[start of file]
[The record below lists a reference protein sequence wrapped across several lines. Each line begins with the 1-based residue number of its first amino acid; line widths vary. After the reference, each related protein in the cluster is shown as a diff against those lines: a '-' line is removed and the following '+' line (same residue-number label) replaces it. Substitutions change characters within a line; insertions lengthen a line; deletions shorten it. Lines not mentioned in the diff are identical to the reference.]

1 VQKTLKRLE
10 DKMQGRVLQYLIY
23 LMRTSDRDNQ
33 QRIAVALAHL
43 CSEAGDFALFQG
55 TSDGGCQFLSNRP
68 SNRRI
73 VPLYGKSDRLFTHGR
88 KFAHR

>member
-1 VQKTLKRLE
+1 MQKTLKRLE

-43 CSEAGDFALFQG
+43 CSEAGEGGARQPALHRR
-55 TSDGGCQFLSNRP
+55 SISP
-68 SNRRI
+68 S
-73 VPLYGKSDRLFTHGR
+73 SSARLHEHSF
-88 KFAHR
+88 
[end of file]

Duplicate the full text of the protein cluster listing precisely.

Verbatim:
[The record below lists a reference protein sequence wrapped across several lines. Each line begins with the 1-based residue number of its first amino acid; line widths vary. After the reference, each related protein in the cluster is shown as a diff against those lines: a '-' line is removed and the following '+' line (same residue-number label) replaces it. Substitutions change characters within a line; insertions lengthen a line; deletions shorten it. Lines not mentioned in the diff are identical to the reference.]

1 VQKTLKRLE
10 DKMQGRVLQYLIY
23 LMRTSDRDNQ
33 QRIAVALAHL
43 CSEAGDFALFQG
55 TSDGGCQFLSNRP
68 SNRRI
73 VPLYGKSDRLFTHGR
88 KFAHR

>member
-1 VQKTLKRLE
+1 MQKTLKRLE

-43 CSEAGDFALFQG
+43 CSEAGEGGARQPALHRR
-55 TSDGGCQFLSNRP
+55 SISP
-68 SNRRI
+68 S
-73 VPLYGKSDRLFTHGR
+73 SSARLHEHSF
-88 KFAHR
+88 